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PRESS RELEASE
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25 January 2001


Crafoord Prize to one of the world's foremost mathematicians
The Royal Swedish Academy of
Sciences decided at its meeting on 24 January 2001 to award the 2001 Crafoord
Prize in mathematics to
Alain Connes,
Professor at IHES and Collège
de France, Paris,
"for his penetrating work on the theory of operator algebras and for having
been a founder of the noncommutative geometry".
The French mathematician Alain Connes is counted among the world's foremost mathematicians.
He has made pioneering and unique contributions to the theory of operator algebras
and noncommutative geometry. The latter is a new field of mathematics, in
the creation of which Alain Connes has played a decisive part.
Operator algebras
At the beginning of the 1930s the HungarianAmerican mathematician John von Neumann
started developing a theory for the algebras of operators in what is termed Hilbert
space. He was inspired by developments in quantum mechanics where these algebras
played a central part. von Neumann delimited a particular type of such algebras,
which mathematicians now term "von Neumann algebras", together with
a special type of buildingblock of which such algebras are formed, termed factors.
Together with F. J. Murray, von Neumann roughly classified these algebras into
three types, I, II and III. von Neumann later turned to other interests and it
was not until the period between 1966 and 1971 that the development was resumed
and many different typeIII factors were constructed. It was here that Alain Connes
entered the picture, in 1972. While a good deal of preparatory work had been done,
during the next ten years Connes totally revolutionised this picture by solving
most of the unsolved problems in the area. For this he was awarded the Fields
Prize in 1983.
By further developing this theory, Alain Connes soon entered new, untrodden territory.
An entirely new area of mathematics began to take shape, the noncommutative
geometry.
Noncommutative geometry
Geometry as it has developed from Descartes onwards is based on the notion of
points in systems of coordinates. Geometric properties are reflected in algebraic
properties of functions where points in space represent variables. The algebras
that can be constructed in this way are usually commutative, meaning that the
result of an operation is independent of the order in which it is performed. An
example is ordinary multiplication: a · b = b · a.
But in the study of the algebras of operators one often encounters noncommutative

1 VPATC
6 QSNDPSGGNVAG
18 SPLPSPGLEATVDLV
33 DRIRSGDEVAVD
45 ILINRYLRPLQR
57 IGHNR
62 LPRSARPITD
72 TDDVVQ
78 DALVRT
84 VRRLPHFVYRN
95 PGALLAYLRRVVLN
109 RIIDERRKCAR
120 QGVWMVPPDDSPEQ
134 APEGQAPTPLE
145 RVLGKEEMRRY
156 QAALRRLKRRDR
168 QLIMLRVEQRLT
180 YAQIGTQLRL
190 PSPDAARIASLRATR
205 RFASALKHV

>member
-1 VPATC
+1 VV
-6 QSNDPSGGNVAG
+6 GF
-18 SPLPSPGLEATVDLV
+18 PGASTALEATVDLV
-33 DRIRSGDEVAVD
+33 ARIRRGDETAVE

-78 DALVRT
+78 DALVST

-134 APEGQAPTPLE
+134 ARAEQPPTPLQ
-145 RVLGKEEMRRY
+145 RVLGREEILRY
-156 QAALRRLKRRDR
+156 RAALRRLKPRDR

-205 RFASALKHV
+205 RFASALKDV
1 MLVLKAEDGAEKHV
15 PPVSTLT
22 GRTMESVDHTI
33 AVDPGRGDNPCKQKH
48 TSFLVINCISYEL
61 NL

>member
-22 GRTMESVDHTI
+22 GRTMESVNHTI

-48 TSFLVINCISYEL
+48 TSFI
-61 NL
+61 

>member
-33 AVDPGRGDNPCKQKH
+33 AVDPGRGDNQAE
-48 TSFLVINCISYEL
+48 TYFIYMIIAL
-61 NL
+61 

properties. Matrix multiplication is an example of something that is not normally
commutative: A · B does not equal B · A. Alain Connes' idea is,
using such a noncommutative algebra as a base, to consider it as an expression
of a fictitious "noncommutative" space. Such a space requires a different
and more abstract conceptual apparatus than what we are used to from classical
geometry. The concept of point, for example, is meaningless in noncommutative
geometry.
Alain Connes' work has also provided powerful new methods useable in theoretical
physics for treating e.g. renormalization theory and the standard model of quantum
and particle physics. He has also demonstrated that these new mathematical tools
can be used for understanding and proving the Riemann hypothesis of the zeta function,
considered the most famous open problem in mathematics.
***
Alain Connes
Alain Connes, 53, was born in Draguignan (Var), France on 1 April 1947. He attended
the Ecole Normale Supérieure (ENS) in Paris 196670. Since 1979 he has
held the Léon Motchane Professorship at the Institut des Hautes Études
Scientifiques (IHES) at BuressurYvette outside Paris, and since 1984 also a
professorship in analysis and geometry at the Collège de France in Paris.
He received the Fields Medal in 1983 (the most highly regarded mathematical prize
in the world) and is a member of many scientific academies including Académie
des Sciences, Paris, and National Academy of Sciences, USA.
The 2001 Crafoord Prize will be presented by H.M. the King of Sweden on
26 September 2001 at a ceremony at the Royal Swedish Academy of Sciences in Stockholm.
The prize consists of a gold medal and 500,000 USD.
The AnnaGreta and Holger Crafoord Foundation was established in 1980 for
promoting basic research in mathematics, astronomy, the biosciences (particularly
ecology), the geosciences and polyarthritis (joint rheumatism). The prize was
awarded for the first time in 1982 in mathematics and has since been awarded by
subject area in the order given above. The Crafoord Prize consists of an international
prize and research grants to Swedish scientists.
Earlier laureates in mathematics are Vladimir I. Arnold, Russia and Louis
Nirenberg, USA (1982), Pierre Deligne, Belgium and USA and Alexandre Grothendieck*,
France (1988), and Simon Donaldson, England and ShingTung Yau, USA (1994).
* Grothendieck declined the prize
Information on the web:
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2001 Crafoord Prize


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